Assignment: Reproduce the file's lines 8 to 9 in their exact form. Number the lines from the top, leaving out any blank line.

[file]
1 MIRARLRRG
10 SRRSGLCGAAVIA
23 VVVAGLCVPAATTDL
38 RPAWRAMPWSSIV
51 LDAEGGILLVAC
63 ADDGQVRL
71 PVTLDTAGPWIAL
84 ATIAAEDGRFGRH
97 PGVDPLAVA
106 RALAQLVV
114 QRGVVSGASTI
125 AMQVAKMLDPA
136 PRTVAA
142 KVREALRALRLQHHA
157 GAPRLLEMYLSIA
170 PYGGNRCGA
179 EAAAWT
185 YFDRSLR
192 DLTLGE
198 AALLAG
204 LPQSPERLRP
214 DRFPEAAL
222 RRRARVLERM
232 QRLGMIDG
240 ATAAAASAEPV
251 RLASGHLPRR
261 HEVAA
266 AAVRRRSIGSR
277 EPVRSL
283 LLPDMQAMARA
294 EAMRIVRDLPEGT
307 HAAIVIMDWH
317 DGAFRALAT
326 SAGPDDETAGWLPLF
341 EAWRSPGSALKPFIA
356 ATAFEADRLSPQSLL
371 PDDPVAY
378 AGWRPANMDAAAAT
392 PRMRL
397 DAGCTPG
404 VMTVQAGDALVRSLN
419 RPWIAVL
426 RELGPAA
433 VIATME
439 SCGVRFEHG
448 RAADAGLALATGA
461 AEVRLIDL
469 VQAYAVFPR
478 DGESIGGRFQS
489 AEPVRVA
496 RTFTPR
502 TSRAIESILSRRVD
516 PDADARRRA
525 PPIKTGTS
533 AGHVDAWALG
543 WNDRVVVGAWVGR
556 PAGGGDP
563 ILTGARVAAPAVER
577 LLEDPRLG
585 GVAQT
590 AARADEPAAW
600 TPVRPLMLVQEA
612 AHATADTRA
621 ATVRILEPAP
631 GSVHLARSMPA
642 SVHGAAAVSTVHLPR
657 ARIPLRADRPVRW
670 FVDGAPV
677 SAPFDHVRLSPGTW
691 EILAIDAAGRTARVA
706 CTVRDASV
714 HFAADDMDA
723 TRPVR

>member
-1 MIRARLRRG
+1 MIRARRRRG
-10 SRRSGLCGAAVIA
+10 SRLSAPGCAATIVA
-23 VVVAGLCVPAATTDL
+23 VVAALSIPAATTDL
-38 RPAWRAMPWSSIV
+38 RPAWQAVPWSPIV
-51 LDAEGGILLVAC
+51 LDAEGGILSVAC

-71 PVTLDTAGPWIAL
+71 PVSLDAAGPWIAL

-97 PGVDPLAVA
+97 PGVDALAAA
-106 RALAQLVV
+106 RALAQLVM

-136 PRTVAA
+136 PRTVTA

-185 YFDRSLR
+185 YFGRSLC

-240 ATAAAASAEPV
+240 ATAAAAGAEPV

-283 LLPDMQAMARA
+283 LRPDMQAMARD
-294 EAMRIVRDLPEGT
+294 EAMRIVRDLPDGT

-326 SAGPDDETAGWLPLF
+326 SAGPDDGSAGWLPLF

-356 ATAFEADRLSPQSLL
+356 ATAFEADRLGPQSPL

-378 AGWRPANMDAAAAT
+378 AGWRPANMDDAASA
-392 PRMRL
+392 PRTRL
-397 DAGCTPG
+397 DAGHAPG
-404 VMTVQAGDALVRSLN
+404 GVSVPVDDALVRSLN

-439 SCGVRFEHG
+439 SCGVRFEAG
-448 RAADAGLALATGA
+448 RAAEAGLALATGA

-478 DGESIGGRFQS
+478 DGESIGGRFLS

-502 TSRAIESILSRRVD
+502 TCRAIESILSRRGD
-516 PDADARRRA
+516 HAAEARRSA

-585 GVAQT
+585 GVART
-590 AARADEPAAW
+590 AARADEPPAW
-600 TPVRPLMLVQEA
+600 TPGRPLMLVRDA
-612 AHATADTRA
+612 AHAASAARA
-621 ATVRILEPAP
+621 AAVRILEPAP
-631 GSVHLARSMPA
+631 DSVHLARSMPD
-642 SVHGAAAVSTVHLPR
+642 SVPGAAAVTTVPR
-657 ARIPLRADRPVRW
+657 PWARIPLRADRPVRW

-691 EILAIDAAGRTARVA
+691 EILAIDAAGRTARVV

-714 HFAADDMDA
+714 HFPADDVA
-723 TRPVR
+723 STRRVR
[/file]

84 ATIAAEDGRFGRH
97 PGVDPLAVA